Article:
The video for "Bad Baby," the propulsive title track and first single off of North Texas musician Sarah Jaffe is an audio-visual scrapbook of what Jaffe describes as the album’s connective tissue: collaboration. L.A.-based photographer Lindsey Byrnes shot the photos of Jaffe in New York and art director John Lisle, a UNT graduate who now resides in Brooklyn, designed and animated the imagery.
“His work is very textural, which I love,” Jaffe says of Lisle, a longtime friend whom she met when they both lived in Denton. “It has a very sexual, playful, interesting vibe.”
Jaffe's fourth full-length is out on July 7 via Kirtland Records, “I feel with each record, with each show, with each tour, either my skin gets thicker, or I just feel more confident as a person, as a woman,” Jaffe says. “And because I feel my most confident, I feel like the truest form of my artistic self in the studio. That’s my favorite part. I’m not afraid to try things.”
Jaffe recorded Bad Baby over about two weeks last October, with producer Matt Pence, co-producer Scott Solter and her bandmates at the Echo Lab outside of Denton. She says she arrived with “15 or 16 songs” already written and demoed, and ultimately emerged with a 13-track record, her first full-length since 2014’s Don’t Disconnect.
“There was a house next door that we rented, so we’d wake up every morning and literally walk 200 feet to the studio,” Jaffe says. “I’ve never had that experience before.”
Jaffe also brought in Fiona Brice, with whom she’d previously worked on The Body Wins, to compose the string parts, plus an octet to play on four of the tracks. “I think I was riffing off of the past year, and the past two prior to making this record, with collaboration,” Jaffe says. “I’ve figured out that I really work well when I'm collaborating, and when I'm thinking in a collaborative effort.”
Though Bad Baby is sonically akin to Don’t Disconnect, Jaffe says that the songwriting process was different “right off the bat.” She describes the approach to the former as building a shell with producer McKenzie Smith, and then inserting the filling with other musicians as they went along.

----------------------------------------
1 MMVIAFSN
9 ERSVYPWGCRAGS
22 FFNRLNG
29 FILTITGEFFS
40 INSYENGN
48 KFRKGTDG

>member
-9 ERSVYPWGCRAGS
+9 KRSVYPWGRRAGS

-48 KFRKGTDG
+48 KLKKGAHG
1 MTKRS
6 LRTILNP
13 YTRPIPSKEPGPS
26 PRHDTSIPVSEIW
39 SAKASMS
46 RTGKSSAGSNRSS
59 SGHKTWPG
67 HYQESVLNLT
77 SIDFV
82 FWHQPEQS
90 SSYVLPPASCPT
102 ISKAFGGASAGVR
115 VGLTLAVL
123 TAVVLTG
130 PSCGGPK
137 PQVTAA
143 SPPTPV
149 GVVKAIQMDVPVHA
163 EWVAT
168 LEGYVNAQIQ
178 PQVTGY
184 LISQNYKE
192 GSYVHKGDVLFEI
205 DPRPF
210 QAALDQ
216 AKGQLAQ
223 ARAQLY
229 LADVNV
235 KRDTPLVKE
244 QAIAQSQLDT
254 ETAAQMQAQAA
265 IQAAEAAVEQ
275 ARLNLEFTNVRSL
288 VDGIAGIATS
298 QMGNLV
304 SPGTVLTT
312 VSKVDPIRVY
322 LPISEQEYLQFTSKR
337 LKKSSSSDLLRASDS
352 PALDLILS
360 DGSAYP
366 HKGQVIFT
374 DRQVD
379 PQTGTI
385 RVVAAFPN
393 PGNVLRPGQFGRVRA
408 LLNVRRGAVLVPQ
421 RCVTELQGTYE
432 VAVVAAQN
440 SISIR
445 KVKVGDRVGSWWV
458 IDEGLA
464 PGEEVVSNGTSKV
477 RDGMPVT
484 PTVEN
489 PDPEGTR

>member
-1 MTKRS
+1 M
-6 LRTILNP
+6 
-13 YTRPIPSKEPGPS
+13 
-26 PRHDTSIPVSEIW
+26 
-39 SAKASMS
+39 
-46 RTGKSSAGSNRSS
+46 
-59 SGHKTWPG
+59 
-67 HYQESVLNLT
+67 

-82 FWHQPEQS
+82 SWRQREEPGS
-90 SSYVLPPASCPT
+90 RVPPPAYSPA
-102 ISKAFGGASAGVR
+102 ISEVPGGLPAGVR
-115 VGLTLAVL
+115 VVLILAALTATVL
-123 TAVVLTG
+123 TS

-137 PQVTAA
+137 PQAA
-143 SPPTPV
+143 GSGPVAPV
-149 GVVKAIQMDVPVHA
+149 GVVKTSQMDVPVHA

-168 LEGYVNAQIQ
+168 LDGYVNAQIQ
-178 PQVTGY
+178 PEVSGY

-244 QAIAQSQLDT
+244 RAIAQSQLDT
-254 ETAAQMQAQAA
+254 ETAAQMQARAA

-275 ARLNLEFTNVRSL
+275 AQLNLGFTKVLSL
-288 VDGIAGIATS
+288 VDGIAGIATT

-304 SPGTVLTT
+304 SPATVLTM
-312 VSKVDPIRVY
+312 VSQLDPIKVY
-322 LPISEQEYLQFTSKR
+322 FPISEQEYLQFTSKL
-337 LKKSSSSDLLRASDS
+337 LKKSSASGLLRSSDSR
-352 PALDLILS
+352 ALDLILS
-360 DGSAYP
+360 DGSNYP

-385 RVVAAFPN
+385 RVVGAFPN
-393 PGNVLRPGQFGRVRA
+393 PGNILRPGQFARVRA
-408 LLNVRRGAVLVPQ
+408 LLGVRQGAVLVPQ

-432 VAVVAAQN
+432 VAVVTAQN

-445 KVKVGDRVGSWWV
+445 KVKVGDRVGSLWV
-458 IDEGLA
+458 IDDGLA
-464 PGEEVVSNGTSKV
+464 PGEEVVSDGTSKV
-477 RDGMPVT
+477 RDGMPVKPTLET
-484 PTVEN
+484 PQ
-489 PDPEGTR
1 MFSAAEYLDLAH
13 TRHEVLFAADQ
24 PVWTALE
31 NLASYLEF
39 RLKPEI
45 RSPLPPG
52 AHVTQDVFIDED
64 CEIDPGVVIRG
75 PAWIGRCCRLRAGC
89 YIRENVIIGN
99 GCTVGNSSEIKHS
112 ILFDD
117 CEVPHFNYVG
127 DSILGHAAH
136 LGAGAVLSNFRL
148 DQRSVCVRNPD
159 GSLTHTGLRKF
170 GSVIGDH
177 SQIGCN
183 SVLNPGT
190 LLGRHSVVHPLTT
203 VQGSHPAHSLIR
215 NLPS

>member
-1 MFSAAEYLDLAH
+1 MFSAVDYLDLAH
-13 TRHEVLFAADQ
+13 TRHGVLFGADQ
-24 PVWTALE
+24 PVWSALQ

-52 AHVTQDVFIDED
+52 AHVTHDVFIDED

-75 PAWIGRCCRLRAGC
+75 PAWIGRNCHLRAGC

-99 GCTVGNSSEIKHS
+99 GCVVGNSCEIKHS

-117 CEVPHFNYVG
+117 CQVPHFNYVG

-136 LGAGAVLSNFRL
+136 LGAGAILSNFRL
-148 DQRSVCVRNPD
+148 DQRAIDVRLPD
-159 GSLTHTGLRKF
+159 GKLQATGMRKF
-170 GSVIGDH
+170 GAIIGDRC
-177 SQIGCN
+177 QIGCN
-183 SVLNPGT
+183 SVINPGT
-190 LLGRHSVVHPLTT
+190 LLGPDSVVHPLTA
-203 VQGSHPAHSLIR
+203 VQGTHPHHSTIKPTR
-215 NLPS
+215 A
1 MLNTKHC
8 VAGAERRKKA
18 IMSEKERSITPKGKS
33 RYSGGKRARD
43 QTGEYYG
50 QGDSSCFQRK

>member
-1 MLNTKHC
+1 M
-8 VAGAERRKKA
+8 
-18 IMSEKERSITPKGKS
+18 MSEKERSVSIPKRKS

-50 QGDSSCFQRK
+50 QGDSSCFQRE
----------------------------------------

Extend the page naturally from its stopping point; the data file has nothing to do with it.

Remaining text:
“But with this record, we went in from start to finish with my bandmates,” Jaffe says. “Some artists work better by themselves; but once I’m done writing a song, I really love the sharing aspect, and I love the transformation.”
Jaffe, who began her career at 22, says she’s transformed personally as well, and for the better. “No one wants to hear that they’re textbook,” she says. “But especially when you’re nearing the end of your twenties, you realize that everyone is a little textbook when it comes to certain things; and for me, it was getting the fuck out of my twenties. I’m enjoying making music in my thirties. I feel better, and I hope that continues.”
With age also comes appreciation for songs that she didn’t attach much meaning to when she was younger. “‘Clementine,’ for example, which has kept me alive for the past five years, is a song that I wrote literally in 10 minutes, in passing,” Jaffe says. “Didn't think twice about it. But when other people view it with such emphasis, you start to view it differently. You start to apply it to your personal situations.”
"There was a weird phase where I was totally resentful of the fact that people enjoyed it," she continues. "But as the phrase goes, ‘Don’t bite the hand that feeds you.’ So I’ve embraced it. It’s like when someone says, ‘That’s a really cute outfit,’ and you’re like, ‘Really?’ And you start to wear it more."
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With its fizzy, summery sound and more complicated lyrical underpinning, “Bad Baby” is the embodiment of the duality that Jaffe's known for. You’re having a bad night, but you go out and wear a sparkly jacket anyway.
“On the surface, you might not think they go together,” Jaffe says. “But actually, they work perfectly for each other.”